Approximately 2 weeks after the application the moss should be dead and can be raked or scarified from the lawn. Any repair work can then be carried out to help get the turf back into tip top conditions.
Sulphate of Iron
A versatile product that is promarily used for moss control in lawns and turf. It is often incorparated into various turf care products as a moss killer, but it can in fact be used on its own.
It is very cheap and relatively easy to apply through a hand held or knapsack sprayer. It will also discourage worms and supresses certain turf grass diseases.
Applying sulphate of iron
The product comes as a powdered formulation, that is mixed with water (it mixes better in warm or hot water) and applied to the through a sprayer.
Ideally mix the iron in a seperate container or bucket and pour it into the sprayer. It is important to mix it thoroughly as it has a tendecy to block nozzles and filters.
Sulphate of iron can contaminate clothes and concrete pathways, so wear old clothes or overalls and mix away from pathways and drives.
It should be sprayed onto the lawn or turf when the grass is dry, and no watering in is required.
Light treatments of sulphate of iron every 6 – 8 weeks during the winter will help keep moss at bay. It also has a greening effect on the turf without stimulating growth, great for a little added colour during the winter.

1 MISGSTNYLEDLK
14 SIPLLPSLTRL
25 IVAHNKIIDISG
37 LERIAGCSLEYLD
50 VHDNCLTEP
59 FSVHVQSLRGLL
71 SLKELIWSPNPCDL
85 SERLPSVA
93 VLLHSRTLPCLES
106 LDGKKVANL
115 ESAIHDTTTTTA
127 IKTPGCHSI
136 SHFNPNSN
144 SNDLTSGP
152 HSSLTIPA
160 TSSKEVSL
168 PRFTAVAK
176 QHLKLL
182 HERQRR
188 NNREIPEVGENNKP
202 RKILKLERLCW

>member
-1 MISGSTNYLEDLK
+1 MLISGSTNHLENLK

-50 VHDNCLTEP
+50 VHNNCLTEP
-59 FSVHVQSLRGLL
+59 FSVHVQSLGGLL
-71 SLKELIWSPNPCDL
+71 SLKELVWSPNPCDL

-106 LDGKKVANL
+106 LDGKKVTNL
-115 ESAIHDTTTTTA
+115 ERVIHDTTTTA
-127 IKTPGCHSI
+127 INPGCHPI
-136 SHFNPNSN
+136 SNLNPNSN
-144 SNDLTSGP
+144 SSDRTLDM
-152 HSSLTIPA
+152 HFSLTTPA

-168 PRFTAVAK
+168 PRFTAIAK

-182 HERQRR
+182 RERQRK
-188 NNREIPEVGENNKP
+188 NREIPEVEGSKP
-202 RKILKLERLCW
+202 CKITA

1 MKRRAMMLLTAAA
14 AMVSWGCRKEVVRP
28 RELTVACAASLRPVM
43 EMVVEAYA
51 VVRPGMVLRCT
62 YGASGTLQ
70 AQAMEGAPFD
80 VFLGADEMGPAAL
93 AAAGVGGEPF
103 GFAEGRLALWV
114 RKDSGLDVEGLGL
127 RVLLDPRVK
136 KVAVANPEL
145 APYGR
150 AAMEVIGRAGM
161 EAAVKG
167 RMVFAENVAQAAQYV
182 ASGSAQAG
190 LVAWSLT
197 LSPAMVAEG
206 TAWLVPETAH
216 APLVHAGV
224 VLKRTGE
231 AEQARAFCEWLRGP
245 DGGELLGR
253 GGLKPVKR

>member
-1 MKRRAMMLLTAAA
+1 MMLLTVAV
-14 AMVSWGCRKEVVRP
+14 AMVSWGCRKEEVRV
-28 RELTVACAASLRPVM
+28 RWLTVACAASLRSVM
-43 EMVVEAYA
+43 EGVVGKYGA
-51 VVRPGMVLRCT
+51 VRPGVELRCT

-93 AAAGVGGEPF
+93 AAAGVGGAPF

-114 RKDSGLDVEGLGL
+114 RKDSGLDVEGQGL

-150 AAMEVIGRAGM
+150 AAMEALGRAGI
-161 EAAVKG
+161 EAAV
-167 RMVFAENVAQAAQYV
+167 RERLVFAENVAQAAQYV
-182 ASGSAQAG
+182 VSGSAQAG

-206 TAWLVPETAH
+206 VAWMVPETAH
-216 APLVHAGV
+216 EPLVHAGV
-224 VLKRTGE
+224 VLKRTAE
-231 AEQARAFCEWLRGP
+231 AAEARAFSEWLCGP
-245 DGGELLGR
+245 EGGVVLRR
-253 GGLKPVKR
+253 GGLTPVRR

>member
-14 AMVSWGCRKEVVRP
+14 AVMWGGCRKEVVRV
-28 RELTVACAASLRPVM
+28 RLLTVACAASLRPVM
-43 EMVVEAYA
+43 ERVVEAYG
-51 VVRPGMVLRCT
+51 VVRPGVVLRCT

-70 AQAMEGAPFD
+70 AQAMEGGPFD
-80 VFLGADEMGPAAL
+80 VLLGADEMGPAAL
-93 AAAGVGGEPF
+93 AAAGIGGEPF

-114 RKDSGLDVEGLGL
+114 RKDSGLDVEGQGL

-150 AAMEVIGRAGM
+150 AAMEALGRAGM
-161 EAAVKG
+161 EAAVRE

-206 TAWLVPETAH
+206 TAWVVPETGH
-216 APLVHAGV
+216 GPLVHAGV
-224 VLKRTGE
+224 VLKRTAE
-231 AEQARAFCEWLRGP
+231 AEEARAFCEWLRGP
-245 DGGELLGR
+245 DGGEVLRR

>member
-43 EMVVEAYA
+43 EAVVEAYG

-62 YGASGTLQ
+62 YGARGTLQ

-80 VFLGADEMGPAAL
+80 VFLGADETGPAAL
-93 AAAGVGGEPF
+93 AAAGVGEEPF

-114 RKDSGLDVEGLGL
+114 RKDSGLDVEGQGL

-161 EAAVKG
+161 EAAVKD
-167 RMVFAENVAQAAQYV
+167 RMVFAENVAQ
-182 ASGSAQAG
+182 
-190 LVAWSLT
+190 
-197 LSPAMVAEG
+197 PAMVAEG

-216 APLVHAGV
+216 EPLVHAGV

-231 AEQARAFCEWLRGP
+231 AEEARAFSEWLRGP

There are also other liquid irion products available for controlling moss. Most of the come as a concentrate and are simply mixed with water and applied through a sparyer onto the lawn, similar to the above.
Carfentrazone is a relatively new ingredient used as a moss killer in professional moss killing products, such as ‘Scotts Jewell’ and ‘Pan Glory’. In these products it is mixed with mecoprop-p, so the product doubles up as both a moss and weed killer.
The ideal time for use is between March and September (ideally April or May), when growth is active. Unlike sulpahte of iron, which turns the moss black, carfentrazone turns the moss white when it is dead. It usually takes about 2 weeks for complete control, when the moss can be scarified out of the turf.
A couple of weeks after treatment, the moss should have died and is ready to be removed from the lawn or turf. The dead moss can either be removed using a hand rake or a powered lawn rake or scarifier.
Removing moss with a hand rake is ideal for small, tight lawns where it would be difficult to manouvre a machine. A spring tine rake or purpose made ‘scrake’ are suitable for this task. The great thing about hand removal is that you can concentrate more on areas where the infestation was severe. The obvious draw back is hand removal is not really suitable for large lawns or areas of turf, unless you are looking for a good work out.
Powered scarifier or lawn rake
For larger areas of turf, a powered scarifier is the best option, especially the there is a vast amount of dead moss to remove.